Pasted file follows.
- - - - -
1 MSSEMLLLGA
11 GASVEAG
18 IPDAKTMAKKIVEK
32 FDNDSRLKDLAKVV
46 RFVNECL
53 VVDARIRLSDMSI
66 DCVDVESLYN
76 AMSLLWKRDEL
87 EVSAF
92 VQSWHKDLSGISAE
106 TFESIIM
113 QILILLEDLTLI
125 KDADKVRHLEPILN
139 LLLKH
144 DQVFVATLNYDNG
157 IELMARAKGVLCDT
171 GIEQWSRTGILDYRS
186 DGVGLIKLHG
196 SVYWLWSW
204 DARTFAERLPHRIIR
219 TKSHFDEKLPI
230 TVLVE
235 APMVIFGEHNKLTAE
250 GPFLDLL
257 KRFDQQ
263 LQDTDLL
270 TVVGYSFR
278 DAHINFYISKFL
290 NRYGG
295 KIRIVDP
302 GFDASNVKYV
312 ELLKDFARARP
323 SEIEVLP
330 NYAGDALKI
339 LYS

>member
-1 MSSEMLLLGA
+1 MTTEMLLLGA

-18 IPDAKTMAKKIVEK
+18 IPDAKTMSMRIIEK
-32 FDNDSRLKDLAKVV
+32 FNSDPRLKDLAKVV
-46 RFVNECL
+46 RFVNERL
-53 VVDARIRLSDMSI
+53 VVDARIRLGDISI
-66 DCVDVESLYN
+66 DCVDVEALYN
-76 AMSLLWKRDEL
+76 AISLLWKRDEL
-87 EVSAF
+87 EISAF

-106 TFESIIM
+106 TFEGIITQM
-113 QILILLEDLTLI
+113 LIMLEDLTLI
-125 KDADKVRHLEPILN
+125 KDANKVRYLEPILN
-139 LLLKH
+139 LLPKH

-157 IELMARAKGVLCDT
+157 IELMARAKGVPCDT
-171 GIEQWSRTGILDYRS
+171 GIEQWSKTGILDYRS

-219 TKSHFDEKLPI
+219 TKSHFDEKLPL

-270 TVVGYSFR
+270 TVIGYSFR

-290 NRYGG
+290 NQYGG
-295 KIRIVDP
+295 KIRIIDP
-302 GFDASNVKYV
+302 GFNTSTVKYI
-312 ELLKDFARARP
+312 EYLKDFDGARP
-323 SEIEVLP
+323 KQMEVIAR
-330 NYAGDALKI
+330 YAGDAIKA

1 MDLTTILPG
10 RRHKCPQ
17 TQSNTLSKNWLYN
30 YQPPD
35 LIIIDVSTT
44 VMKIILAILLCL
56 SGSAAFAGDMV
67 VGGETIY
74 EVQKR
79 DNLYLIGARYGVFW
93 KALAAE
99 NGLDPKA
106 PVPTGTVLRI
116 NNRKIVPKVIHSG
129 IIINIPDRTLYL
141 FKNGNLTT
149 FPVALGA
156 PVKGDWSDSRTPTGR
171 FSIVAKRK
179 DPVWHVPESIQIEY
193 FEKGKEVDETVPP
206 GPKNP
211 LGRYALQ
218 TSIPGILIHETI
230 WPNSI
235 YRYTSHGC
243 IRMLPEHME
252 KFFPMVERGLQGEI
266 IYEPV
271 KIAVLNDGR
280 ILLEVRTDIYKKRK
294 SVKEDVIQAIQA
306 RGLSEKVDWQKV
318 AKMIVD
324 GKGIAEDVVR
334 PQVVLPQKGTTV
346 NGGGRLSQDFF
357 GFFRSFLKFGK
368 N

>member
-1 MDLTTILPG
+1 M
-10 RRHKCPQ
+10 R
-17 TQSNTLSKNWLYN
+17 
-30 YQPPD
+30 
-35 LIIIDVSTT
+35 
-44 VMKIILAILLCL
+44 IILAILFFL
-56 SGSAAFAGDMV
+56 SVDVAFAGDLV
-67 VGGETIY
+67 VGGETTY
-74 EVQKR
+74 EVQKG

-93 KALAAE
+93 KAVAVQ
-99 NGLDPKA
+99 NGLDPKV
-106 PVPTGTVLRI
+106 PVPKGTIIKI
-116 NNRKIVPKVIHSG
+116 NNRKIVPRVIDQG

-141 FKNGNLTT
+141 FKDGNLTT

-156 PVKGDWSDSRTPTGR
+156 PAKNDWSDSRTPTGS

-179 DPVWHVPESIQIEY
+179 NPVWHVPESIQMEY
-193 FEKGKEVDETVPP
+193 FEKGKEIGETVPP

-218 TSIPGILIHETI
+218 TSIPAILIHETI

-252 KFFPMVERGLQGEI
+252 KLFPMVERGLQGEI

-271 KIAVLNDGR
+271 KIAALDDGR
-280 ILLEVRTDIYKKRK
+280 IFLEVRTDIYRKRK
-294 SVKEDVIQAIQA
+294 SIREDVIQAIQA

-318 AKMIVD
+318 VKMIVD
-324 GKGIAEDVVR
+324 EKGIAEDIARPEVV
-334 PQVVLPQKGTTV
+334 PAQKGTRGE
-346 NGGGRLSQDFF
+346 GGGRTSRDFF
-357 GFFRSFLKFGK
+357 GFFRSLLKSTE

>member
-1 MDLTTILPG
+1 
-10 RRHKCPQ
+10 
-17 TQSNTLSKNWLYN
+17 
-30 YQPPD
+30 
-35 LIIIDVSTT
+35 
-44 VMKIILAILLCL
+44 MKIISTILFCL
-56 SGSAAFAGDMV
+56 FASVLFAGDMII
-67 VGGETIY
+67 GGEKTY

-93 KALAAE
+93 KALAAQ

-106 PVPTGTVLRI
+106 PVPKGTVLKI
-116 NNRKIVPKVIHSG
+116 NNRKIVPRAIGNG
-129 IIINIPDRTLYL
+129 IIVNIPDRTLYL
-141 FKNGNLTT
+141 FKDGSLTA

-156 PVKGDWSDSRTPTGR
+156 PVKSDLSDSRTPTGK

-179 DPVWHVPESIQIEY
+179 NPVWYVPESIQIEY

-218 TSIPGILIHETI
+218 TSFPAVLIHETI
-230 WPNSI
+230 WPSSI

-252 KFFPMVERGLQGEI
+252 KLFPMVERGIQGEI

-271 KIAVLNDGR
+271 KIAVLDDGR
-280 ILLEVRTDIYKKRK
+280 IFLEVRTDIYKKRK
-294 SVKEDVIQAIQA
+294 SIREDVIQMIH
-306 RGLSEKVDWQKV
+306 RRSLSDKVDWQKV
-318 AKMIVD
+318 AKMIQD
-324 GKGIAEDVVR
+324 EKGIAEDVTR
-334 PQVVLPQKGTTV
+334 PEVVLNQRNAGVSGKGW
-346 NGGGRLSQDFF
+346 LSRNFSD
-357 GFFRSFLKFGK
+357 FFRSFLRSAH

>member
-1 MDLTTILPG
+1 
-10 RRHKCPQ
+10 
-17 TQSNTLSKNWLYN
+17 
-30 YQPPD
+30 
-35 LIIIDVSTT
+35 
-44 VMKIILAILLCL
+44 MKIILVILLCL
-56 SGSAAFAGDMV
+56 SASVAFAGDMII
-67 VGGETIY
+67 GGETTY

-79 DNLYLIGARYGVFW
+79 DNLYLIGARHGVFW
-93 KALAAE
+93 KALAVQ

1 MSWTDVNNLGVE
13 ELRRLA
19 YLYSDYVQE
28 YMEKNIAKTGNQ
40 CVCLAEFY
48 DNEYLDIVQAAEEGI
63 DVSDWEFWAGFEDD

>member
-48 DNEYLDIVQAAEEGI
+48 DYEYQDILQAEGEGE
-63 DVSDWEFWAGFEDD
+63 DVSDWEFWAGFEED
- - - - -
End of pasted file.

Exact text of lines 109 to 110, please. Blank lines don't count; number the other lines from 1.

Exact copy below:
266 IYEPV
271 KIAVLNDGR